It has been a rather long time, I think, since I devoted a blog to a single topic, but this is well worth it.
I am gratified and grateful to welcome a new ally to the “front ranks” of the fight for religious freedom; a somewhat distinctive voice; a voice ironically in better tune with my knowledge of the history of legal development than what I usually hear and read (the irony being that the voice comes from Judaism, not now or ever my own religious tradition). A big, grateful shout-out to Ben Craton for posting this on Facebook, too:
Coming to the fore over issues of personal identity, most saliently in relation to the gay-rights movement, same-sex marriage, and transgender rights, it has resulted in a legal battle in which the radioactive charge of “discrimination,” borrowed from the civil-rights movement of the 1960s, is wielded as a weapon to isolate, impugn, and penalize dissenting views held by Americans of faith and informing the conduct of their religious lives.
Jews are hardly the only group at risk from developments in this area of progressive agitation; up till now, its main targets have been believing Christians. Perhaps for that same reason, Jews have also not been in the front ranks of those raising an alarm. Nevertheless, the threat to them, and to the practice of Judaism, especially by Orthodox Jews, is very real. Unlike in the past, the threat comes not from private initiatives; it comes from government.
The United States could practice this unprecedentedly “enlarged and liberal policy,” as Washington rightly called it, because it featured a very limited national government, one that allowed a large sphere of civil society to flourish outside of government regulation …
Regulation would be the exception; liberty the rule. This same open space left Jews free to be Jews just as Christians were free to be Christians; as between faiths, with a few lingering exceptions in some states, government was indifferent.
This was indeed a “liberal policy” for a liberal society—a society in which, as the philosopher Leo Strauss, echoing the first president, would put it a century and a half later, “there are no longer any legal disabilities put on Jews as Jews.” But, Strauss went on pointedly, such an arrangement “stands or falls by the distinction between the political (or the state) and society, or by the distinction between the public and the private. In the liberal society there is necessarily a private sphere with which the state’s legislation must not interfere.” Therefore, in that private sphere, such an arrangement would allow for discrimination.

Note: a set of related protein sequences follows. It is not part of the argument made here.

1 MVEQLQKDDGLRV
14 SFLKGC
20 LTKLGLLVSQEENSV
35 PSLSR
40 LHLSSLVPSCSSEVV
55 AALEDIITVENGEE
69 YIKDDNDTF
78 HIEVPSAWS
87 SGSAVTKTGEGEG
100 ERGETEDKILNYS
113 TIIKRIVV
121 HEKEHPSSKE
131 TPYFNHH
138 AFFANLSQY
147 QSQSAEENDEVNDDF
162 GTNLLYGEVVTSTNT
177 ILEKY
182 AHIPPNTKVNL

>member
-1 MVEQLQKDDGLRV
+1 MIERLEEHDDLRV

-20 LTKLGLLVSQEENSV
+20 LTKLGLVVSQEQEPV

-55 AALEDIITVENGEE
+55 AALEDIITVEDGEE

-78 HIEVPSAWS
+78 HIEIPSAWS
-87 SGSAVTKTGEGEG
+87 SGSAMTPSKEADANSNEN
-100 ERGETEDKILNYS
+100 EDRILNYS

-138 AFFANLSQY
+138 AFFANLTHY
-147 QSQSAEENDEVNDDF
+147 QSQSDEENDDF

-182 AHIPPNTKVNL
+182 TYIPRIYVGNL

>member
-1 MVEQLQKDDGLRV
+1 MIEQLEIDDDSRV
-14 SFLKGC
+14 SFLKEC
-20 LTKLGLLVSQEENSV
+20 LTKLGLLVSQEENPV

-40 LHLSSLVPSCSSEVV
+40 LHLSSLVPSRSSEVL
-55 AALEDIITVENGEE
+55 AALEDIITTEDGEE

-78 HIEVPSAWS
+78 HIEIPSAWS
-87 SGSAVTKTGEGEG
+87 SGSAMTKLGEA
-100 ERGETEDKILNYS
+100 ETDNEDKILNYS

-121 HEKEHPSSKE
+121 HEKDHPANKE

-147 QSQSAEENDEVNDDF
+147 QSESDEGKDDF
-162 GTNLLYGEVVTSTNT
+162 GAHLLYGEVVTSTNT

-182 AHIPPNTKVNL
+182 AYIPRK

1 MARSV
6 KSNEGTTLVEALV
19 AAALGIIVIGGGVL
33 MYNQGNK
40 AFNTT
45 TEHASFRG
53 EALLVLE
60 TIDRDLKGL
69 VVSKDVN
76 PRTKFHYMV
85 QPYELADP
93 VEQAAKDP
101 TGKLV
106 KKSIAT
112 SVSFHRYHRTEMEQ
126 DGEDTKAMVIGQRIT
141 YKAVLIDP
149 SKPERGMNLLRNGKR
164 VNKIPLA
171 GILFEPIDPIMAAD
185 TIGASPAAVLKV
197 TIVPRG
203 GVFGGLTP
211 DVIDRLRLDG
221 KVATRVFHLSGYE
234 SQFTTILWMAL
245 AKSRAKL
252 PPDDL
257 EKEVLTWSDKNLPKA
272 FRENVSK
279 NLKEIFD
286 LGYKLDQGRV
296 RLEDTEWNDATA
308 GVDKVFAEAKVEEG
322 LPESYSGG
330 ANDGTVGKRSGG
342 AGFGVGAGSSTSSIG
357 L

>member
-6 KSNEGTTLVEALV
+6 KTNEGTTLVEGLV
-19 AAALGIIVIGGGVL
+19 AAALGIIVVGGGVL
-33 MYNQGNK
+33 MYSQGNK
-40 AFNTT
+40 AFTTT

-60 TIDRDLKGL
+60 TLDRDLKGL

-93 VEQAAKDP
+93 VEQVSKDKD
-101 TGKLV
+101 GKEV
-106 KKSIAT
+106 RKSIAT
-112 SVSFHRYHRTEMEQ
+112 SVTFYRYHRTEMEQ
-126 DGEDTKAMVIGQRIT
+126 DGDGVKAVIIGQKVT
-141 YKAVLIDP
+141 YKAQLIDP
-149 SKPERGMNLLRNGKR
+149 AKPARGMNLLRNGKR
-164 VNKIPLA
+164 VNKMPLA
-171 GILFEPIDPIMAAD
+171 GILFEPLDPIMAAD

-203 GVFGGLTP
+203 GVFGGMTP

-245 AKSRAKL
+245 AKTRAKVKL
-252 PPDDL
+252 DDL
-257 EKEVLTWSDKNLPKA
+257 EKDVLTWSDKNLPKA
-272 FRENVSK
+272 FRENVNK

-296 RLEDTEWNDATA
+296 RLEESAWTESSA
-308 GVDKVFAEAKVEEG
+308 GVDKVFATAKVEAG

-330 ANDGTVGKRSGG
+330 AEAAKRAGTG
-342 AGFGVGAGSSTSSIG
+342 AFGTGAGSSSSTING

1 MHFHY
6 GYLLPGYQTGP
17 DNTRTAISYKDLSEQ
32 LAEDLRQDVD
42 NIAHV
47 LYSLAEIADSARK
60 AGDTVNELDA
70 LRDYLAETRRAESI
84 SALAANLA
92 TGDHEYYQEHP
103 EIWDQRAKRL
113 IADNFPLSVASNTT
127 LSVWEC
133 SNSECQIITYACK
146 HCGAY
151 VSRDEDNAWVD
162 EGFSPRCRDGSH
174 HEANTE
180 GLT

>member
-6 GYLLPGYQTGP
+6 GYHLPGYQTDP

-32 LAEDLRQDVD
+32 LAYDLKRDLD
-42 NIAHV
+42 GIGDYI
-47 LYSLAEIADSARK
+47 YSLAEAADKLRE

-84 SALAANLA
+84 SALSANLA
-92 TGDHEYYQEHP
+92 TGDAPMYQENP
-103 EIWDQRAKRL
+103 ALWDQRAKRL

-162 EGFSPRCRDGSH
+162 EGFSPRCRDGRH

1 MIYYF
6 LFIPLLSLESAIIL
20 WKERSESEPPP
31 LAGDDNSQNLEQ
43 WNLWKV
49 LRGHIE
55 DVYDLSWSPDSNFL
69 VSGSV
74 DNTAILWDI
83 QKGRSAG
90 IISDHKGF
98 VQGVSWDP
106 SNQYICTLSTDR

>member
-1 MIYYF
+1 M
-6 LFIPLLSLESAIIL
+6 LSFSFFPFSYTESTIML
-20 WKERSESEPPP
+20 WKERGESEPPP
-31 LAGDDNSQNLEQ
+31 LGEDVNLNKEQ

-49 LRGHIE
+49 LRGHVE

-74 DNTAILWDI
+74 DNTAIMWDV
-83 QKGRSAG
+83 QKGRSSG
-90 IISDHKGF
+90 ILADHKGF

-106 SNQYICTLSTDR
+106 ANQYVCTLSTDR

One can occasionally still see, usually in an old diner somewhere, the venerable sign “We reserve the right to refuse service to anyone.” The sign is an anachronism; it does not carry either the force of law or the weight of public opinion. But it once did, and more recently than we might think. For most of American history, for better or worse, the common view was that private institutions, companies, clubs, and so forth had the right to choose with whom to associate and not to associate, whom to accept as customers, whom to decline or refuse to serve. There were, to be sure, exceptions: by law, a small class of businesses, most notably railroads and other conveyances, as well as inns and public amusements, had to take all comers. Somewhat more broadly, the same rule applied to monopolies, like the local grain elevator. The class was narrowly defined precisely because the liberty to associate with whom we choose was recognized as essential in a liberal nation that made a hard distinction between the realm of the state and the realm of civil society.
When it came to race, early America did not simply allow individuals to “discriminate” if they chose to do so. On the contrary, the government positively required such discrimination. Both slavery and segregation were creations of law. Throughout the South, government not only segregated public places and activities but also forced private corporations—railroads, restaurants, and other places where Americans gathered—to maintain separate sections for blacks and whites. [N.B. This is a truth I tend to forget. I’m not certain the 60s Civil Rights laws would even have been needed had it not been for Jim Crow laws that forced businesses to behave in a manner that was economically irrational.]